Usually, I’m ashamed to tell people that I still live with my mom. There’s something infantilizing about living in the house you grew up in, where your baby pictures still hang in dusty frames on the wall. I could excuse myself with lots of reasons why I’m still on 59th ave., but let’s be honest, if I were making more money or if I stopped going to so many fights (Golovkin v. Lemieux is going to be great), I probably would have made the move already. I like living by myself. I miss it.
Anyhow, despite living with Mama Liu (sharing a wall with her, in fact), I don’t see her all that much. In a given week, I might sit down with her for one or two meals. During this meal, mom gets the chance to exercise her favorite activity with me: telling me stuff I already know. Boy, does my mom love telling me stuff that I already know. It’s gotta be one of her favorite things in the world. It’s right up there with seafood and complaining about my dad. Some may call it parenting, I’m going to call it 罗嗦.
Mama Liu has a couple of common reminders for me too. Save your money. Go earn some more money. Don’t come home so late. Stop wasting your time . Do well in school (seminary, now). Don’t break ladies’ hearts. Don’t let ladies break your heart. Use an umbrella. Wear a coat. Stop cutting your own hair. Eat more fruit. Also, vitamins.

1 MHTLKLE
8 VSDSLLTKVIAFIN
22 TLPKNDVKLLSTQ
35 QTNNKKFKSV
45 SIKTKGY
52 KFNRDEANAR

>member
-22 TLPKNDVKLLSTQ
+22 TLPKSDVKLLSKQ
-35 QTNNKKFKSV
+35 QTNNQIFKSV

In 2 Peter (or Segundo Pedro, as I call it), the apostle/badass Pedro does the same. He is explicit about his nagging “So I will always remind you of these things, even though you know them and are firmly established in the truth you now have” (2 Peter 1:12). Segundo Pedro is all about reminding the church in Asia Minor of the fundamental tenets of the faith. Jesus Christ died for the salvation of sinners, in accordance with prophecy, as confirmed by eyewitnesses. And, He’s coming back. Apparently, in Peter’s day, there were lots of people saying other things, teaching other doctrines, and taking advantage of vulnerable church-goers. Peter is reminding everyone of the truth, so that when non-truths present themselves, people can defend themselves.
To this end, Peter beats a dead horse. He essentially tells his audience that he will remind them of these same things until he dies. The more I study this letter, the more I see that he is not concerned with the presentation of this gospel, but the reinforcement of a truth that should already be known. Peter, like my mommy, is trying to drill home simple truths. False teachers may conjure some “cleverly devised myths” and have sexy new spins that appeal to the people of the time, but the truth cannot be shaken by a trifling fad. Peter remains diligent to his message. It’s not new, and it shouldn’t have to be.
Every week, I try to drive the same message home. Jesus comes alongside us, pays for our debts. Jesus is a god worth following. I’m tempted to come up with fun new ways to say it, or give in the positivity of the prosperity gospel, or entice my friends with a sexy socially conscious gospel, or assuage the binary nature of the kingdom with a calming pluralism. Peter reminds me to keep it honest, keep it simple. Much like a good story, a good truth deserves to be told. Even when it isn’t the first time.